You can go to the website of any school or youth center, find the “say no to drugs” section – it will become clear what is wrong with state propaganda and how to talk about drugs with your child.
1) The lies of propaganda. Do not try! Get used to it after the first dose.
Reality. Even heroin is not addictive after the first test. Adults are afraid to tell the teenager this truth – what if an unreasonable child will be happy and joyfully run to eat drugs? Therefore, it is better to intimidate that one dose – and that’s it, the end. But teens do not live in isolation and adults are not the only source of information. There will be peers who will tell and show that this is not so; at the same time devalue the truthful information about drugs. Who will the teenager believe?
Adults at this place ask the question: what, tell the child “try, there will be nothing wrong from once”? Of course not. You must understand that the child learns the truth anyway – and from more authoritative people than a boring adult.
What to say to a teenager. The truth: that the first dose is scary precisely because it is not addictive; and the second too – addiction begins with a sense of drug safety.
2) The lies of propaganda. The cunning merchants give the first portion for free to plant, and then they pump out money.
Reality. No one gives out drugs without money; drug dealers have no such need. They can treat the company, but this is not the same thing as a marketing campaign to search for new customers. A teenager quickly discovers a hoax. And he can conclude that everything else that adults say about drugs is a lie, because they don’t understand anything about it.
What to say to a teenager. The truth: that no one will specifically hunt for you as a client of a drug dealer. That the first test usually takes place in a relaxed atmosphere in a friendly company. Friends can treat and this is a dangerous moment – you must be able to refuse without fear to look bad in their eyes.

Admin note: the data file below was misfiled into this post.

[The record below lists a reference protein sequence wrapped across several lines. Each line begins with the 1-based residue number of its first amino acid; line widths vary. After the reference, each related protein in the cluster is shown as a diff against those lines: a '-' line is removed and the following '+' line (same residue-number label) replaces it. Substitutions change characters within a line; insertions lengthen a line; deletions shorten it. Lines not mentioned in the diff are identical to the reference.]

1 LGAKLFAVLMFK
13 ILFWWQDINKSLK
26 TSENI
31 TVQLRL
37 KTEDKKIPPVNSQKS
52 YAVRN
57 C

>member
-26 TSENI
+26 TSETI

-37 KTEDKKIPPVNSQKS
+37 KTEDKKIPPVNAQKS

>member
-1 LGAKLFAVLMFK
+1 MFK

3) The lies of propaganda. The addict immediately loses its human appearance. In the lessons, schoolchildren are shown terrible pictures of decaying flesh dying under the fence of marginals, disfigured faces.
Reality. A teenager observes friends in the company who take drugs. They look normal, well-dressed, are popular in parties, study or work, drive a car, they have money. The teenager believes his eyes and concludes that all adult horror stories about drugs are the same lies as much more.
What to say to a teenager. The truth: that a person can be socially adapted, especially in the first few years of use – changes occur imperceptibly. A drug addict can even be successful or famous – this does not negate the fact that he risks his health, family, freedom, life. If all people immediately turned into terrible monsters with frightening pictures – there would be no drug addiction subculture. You can watch and read interviews with famous drug addicts (rock stars, artists) together with your child: they all talk about how they regret their use.
4) The lies of propaganda. If a person uses drugs, it’s forever, it’s impossible to quit.
Reality. The teenager sees very well that some of his friends take drugs occasionally, boast of long breaks and lack of physical dependence. The conclusion is the same – adults here also lied.
What to say to a teenager. The truth: yes, some people use drugs from time to time and think that they are not dependent. That psychological dependence is invisible and worse than physical. That drugs give a deceptive sense of control: a person does not notice the moment when substances begin to control his consciousness.
By adolescence, children are very tired of the hypocrisy and lies of adults. In order to speak honestly and boldly with a child about drugs, one must also be able to speak with him about all other things.